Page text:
Ebrahim Raisi’s career has been advanced by steady promotion by Iran’s supreme leader, an influential family base of power, and a shrewd ability to maximize his visibility and image. Raisi has developed a political brand base focused on anti-corruption and populism. Raisi is an important figure to watch as he checks a number of boxes, such as ties to military security forces to be a contender for the next Supreme Leader. It is worth mentioning again, however, that the Supreme Leader has not made his decision about his successor.
Raisi has now thrown his hat into the ring again for the June 2021 presidential election. As such, he is the first sitting chief justice to run. But his candidacy brings risks, as he could lose for a second time, potentially hurting his chances to succeed Khamenei. While the regime has stacked the deck in his favor, winning the presidency may turn out to be a Pyrrhic victory. Dissatisfaction with the regime is at an all-time high due to continued economic stagnation, increased repression of protests, and the government’s lack of transparency and inept handling of the COVID-19 pandemic. Many Iranians plan on boycotting the election and, as a result, have lost faith in Iran’s republican elements to address their grievances.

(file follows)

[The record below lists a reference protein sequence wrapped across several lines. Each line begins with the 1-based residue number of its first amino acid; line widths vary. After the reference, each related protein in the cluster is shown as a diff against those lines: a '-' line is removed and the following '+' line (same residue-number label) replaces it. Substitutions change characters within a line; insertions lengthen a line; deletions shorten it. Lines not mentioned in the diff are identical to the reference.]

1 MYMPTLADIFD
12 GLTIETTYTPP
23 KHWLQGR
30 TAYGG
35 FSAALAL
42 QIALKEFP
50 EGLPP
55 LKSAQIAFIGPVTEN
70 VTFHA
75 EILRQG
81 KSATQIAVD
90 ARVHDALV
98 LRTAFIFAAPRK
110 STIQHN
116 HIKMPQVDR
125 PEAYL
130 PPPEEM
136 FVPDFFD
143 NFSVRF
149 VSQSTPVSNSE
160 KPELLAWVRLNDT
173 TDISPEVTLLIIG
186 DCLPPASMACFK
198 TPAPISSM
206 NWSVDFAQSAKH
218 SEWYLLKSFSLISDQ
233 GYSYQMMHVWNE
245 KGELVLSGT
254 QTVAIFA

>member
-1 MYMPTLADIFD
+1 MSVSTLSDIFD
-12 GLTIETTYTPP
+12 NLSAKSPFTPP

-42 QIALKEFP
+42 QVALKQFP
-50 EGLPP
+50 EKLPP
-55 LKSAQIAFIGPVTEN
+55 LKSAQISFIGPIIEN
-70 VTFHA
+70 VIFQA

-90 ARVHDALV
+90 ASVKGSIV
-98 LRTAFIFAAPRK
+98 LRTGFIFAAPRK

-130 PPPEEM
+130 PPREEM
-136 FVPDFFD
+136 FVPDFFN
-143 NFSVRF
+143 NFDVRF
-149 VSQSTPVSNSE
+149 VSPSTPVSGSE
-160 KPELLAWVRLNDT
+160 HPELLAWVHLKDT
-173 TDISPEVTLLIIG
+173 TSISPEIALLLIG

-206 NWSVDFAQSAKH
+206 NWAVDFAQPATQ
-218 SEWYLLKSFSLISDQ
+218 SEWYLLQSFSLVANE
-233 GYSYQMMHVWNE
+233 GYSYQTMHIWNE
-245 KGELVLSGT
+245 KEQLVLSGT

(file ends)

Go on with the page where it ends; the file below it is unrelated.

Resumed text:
Should Raisi win the presidency, he will probably look to promoting his brand of populism and anti-corruption. He inherits massive economic problems compounded by decades of structural issues and mismanagement. The president is constitutionally disempowered to meaningfully alter the course of Iran’s public policy trajectory but often has more discretion in economic policy and thus receives more blame. The Islamic Republic’s core foreign policy trajectory, which is ultimately decided by the Supreme Leader, will probably continue.